The Indian Medical Association (IMA) has expressed strong objection to the notification of amendment to the postgraduate Ayurveda education regulations by Central Council of Indian Medicine (CCIM), which will allow Ayurveda doctors to be trained and then perform a variety of general surgeries.
A government notification recently mentioned about specific surgical procedures that a PG medical student of Ayurveda must be “practically trained to acquaint with, as well as to independently perform”.
In order to express their disagreement to the notification, modern medicine doctors from across India will hold a peaceful and silent protest in over 10,000 public spots. Keeping Covid-19 protocols in mind, the protest will be conducted in small groups of 20 people between 12 noon to 2 pm on December 8. The doctors from medical colleges, general practitioners, specialists, government services, resident doctors and medical students will take part in the demonstrations.
In Delhi, the protests will be held at - NMC Office Dwarka, IMA Headquarters, Nirman Bhawan, Jantar Mantar and AIIMS. Some doctors will also observe a hunger strike to demand the withdrawal of the notification.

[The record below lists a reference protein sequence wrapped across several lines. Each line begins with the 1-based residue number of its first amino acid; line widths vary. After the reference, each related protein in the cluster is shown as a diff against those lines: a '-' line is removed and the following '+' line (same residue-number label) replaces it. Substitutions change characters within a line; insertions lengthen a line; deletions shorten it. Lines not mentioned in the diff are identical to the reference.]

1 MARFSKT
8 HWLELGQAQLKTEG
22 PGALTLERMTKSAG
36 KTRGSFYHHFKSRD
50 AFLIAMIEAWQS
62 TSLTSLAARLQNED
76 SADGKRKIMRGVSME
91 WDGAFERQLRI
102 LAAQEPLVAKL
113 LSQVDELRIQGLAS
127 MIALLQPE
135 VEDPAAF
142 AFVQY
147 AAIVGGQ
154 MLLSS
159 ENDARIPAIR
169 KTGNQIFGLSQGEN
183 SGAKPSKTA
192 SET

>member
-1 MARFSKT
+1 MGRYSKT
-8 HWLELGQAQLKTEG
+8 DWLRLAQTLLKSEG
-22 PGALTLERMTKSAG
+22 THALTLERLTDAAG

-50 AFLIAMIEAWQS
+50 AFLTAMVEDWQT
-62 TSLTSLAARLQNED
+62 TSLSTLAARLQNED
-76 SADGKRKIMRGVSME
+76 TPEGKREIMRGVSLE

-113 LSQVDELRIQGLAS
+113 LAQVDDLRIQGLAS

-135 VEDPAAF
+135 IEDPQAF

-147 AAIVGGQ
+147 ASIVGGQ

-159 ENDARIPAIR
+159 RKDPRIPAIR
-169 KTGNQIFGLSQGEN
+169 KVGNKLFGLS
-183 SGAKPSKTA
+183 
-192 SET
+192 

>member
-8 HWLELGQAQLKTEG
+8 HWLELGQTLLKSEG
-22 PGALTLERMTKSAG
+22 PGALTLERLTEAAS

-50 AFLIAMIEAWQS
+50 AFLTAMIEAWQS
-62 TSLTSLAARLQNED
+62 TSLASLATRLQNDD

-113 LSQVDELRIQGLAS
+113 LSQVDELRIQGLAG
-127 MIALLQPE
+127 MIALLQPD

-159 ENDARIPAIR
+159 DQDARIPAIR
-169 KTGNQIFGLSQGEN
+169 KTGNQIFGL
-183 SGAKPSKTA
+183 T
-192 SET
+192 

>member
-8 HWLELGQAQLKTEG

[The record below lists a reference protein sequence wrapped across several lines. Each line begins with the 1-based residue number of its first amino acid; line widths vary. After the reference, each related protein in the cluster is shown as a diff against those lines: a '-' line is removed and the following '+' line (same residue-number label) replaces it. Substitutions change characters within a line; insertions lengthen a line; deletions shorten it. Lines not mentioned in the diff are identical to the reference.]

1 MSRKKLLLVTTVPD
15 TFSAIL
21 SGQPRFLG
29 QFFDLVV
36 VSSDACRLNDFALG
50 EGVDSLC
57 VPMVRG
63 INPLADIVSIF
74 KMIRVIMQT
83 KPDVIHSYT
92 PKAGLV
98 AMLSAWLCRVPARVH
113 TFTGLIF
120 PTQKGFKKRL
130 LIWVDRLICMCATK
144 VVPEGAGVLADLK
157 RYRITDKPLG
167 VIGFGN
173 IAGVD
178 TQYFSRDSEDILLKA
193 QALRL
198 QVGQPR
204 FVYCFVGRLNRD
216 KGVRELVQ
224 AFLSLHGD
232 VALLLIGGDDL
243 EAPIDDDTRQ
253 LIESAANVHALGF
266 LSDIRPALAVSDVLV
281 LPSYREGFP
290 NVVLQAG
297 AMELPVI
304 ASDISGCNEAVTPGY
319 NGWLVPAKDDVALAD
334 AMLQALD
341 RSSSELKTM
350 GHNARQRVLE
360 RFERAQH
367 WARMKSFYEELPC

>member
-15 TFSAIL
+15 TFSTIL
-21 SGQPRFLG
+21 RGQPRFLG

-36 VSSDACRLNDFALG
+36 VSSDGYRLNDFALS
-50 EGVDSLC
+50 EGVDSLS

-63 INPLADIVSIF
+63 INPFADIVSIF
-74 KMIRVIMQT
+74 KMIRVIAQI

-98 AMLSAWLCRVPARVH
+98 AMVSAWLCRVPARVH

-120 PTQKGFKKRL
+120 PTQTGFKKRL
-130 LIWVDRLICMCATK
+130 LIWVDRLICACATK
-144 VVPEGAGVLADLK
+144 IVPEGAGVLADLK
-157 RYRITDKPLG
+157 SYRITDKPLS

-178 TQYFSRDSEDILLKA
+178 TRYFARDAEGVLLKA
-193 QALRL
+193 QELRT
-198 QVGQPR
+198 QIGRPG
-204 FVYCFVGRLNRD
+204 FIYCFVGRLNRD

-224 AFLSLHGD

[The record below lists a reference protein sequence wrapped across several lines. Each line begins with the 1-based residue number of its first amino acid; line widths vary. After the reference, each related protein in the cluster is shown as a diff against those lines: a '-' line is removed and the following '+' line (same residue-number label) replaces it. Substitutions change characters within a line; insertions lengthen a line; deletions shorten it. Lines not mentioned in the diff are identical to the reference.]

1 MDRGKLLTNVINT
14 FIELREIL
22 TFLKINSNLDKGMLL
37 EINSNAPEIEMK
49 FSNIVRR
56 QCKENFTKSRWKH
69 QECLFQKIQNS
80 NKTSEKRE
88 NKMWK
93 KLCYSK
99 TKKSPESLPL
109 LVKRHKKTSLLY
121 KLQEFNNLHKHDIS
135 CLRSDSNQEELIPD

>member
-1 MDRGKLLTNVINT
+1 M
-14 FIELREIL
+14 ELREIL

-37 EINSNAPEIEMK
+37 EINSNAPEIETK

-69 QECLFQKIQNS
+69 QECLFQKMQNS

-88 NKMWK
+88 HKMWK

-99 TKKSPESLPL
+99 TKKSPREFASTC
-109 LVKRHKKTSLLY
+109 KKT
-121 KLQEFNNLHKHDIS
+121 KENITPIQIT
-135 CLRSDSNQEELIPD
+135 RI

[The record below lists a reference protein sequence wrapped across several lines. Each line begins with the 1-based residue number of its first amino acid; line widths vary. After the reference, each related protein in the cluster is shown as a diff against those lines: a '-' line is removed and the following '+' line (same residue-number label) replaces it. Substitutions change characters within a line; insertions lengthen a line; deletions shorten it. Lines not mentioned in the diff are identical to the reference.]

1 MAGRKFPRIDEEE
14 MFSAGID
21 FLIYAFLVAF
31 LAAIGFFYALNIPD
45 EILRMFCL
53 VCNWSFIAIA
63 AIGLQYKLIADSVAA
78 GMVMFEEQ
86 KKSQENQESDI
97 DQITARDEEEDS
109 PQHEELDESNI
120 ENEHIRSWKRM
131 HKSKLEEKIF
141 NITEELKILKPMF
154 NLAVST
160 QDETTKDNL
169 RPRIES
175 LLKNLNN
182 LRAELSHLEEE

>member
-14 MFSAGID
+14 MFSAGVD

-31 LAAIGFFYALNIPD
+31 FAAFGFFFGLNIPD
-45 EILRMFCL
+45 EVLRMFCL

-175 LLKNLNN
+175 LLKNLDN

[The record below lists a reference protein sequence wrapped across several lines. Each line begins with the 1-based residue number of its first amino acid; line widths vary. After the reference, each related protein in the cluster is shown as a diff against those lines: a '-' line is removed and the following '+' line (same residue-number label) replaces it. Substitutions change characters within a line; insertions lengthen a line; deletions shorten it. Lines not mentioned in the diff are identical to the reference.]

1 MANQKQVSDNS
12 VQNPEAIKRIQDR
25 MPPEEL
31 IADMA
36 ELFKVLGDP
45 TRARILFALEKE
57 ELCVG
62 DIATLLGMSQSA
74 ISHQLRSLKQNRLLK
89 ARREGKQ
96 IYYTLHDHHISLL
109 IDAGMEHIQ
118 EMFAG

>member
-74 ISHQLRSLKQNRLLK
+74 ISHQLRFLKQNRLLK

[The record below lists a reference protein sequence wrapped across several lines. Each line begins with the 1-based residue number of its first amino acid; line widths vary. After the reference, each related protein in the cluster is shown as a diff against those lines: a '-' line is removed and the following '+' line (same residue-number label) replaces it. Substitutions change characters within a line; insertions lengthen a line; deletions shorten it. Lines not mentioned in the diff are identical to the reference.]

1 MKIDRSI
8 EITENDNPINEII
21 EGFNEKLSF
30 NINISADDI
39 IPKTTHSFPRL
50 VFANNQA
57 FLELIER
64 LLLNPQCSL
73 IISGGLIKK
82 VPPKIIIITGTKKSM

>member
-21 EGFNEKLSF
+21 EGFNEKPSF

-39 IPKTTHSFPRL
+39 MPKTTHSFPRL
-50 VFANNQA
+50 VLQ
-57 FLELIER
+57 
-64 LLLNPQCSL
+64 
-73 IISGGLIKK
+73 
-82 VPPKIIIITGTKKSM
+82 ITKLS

The protest will also be followed by withdrawal of all non-essential and non-Covid services on December 11 from 6 am to 6 pm. All emergency services including casualty, emergency room, critical care, ICUs, COVID care, emergency surgeries and labor room will continue to function. However, OPD services will not be available and elective surgeries will not be posted.
“IMA demands withdrawal of the CCIM order and dissolution of the NITI AAYOG committees for integration. IMA appeals to the Government to consider the sensitivity of the medical fraternity and take appropriate steps. IMA will be constrained to intensify the agitation until the steps towards implementing mixopathy are abandoned. IMA has appealed to all the sister professional specialty organisations, the organisations of medical college teachers, Government Doctors, Resident Doctors Associations apart from medical students and Hospitals Associations to support its cause to retain the separate identity and existence of modern medicine," said Dr RV Asokan, Honorary Secretary General, IMA.
"Indian doctors have leadership in modern medicine. The premier medical colleges of the country were established in the 19th century. Certain revolutionary discoveries like the malarial parasite, treatment and vaccinations are part of the Indian legacy. Today India remains the frontier of modern medicine in both evidence based and clinical streams. Advanced and sophisticated surgeries and procedures are done at a fraction of the cost than in West. Indian doctors are supporting Health Systems globally," the IMA said in a statement.